Review – Spitting Blood

Posted November 9, 2021 by Nicky in Reviews / 0 Comments

Cover of Spitting Blood by Helen BynumSpitting Blood: The History of Tuberculosis, Helen Bynum

I was enthusiastic for this book, because I’m enthusiastic about tuberculosis, but my actual research for my dissertation only extended to the current state of affairs in the UK (with a sprinkling of context from other countries that helped explain patterns of prevalence). Unfortunately, it’s very dry, and kinda lacking in real… judgements about the narrative. Like it’ll discuss a particular type of treatment, but only historically, without reference to whether it actually worked, what the off-target effects might be, why it might work on the occasions that it did actually work.

It does have some scientific detail, but it’s more along the lines of why people thought x and y. As the narrative gets toward the present day, there are some more details — and some I didn’t know, like the fact that the need for multi-drug regimens was known pretty early on. I thought the reason resistance arose was because monotherapy was used exclusively until quite recently, but it’s a bit more complicated than that.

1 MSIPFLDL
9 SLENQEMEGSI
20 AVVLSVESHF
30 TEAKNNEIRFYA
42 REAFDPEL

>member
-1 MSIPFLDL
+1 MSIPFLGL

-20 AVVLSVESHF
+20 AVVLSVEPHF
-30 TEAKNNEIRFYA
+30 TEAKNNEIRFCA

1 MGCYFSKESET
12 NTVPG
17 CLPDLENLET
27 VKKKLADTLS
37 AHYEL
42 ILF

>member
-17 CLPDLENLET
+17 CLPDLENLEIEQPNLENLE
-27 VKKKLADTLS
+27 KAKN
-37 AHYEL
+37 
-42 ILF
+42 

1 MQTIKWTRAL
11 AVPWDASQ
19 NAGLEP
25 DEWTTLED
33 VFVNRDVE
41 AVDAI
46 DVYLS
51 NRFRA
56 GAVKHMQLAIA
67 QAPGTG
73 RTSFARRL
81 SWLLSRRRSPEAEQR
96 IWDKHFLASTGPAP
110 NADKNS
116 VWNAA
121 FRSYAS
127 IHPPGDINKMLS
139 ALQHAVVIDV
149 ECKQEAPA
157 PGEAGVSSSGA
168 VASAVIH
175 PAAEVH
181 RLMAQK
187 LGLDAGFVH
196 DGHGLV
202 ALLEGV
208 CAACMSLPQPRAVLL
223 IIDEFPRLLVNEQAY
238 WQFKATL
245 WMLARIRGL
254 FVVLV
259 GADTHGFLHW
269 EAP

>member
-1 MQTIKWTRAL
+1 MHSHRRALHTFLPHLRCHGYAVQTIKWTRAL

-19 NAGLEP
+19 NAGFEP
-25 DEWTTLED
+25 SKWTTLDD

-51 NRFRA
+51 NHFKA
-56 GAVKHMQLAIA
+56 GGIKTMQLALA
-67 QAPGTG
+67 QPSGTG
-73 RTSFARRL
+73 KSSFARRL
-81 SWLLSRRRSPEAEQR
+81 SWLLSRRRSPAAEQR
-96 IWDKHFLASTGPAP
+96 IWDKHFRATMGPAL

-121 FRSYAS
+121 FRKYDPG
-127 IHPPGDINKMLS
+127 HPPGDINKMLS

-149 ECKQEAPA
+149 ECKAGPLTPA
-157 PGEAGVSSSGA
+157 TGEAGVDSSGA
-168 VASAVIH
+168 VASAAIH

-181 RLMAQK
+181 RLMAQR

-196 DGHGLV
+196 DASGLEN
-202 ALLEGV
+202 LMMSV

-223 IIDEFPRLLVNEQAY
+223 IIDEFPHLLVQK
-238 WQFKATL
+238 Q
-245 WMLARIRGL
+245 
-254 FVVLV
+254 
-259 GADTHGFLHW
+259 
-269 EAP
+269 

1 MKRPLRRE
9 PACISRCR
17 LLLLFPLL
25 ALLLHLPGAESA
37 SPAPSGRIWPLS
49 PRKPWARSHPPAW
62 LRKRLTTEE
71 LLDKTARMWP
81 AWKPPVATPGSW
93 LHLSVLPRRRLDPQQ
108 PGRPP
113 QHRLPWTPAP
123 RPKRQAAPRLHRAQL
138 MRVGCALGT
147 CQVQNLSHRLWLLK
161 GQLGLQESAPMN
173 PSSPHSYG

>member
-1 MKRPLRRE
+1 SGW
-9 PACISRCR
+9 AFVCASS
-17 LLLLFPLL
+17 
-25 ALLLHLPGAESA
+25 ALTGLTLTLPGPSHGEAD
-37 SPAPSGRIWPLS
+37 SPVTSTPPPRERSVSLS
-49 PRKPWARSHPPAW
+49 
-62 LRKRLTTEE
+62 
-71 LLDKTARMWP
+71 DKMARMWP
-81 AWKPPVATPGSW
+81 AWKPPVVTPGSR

(Part of the complication is that TB is just really very tricky, without any need for monotherapies giving it the chance to mutate. It has great efflux systems to pump most types of antibiotics out of the cell, it gets inside your macrophages and then makes the phagosome unable to fuse with the lysosome so it can sit pretty inside your cells, and it has a whole bunch of potential mutations that allow it to neutralise the main antibiotics in some way or another. This info isn’t in the book, this is from my dissertation, though.)

Anyway, it filled in some of the background knowledge I lacked, but it was dry and lacked urgency. I found Kathryn Lougheed’s Catching Breath far better back when I first read it, when it was the book that got me interested in TB to begin with!

Rating: 2/5

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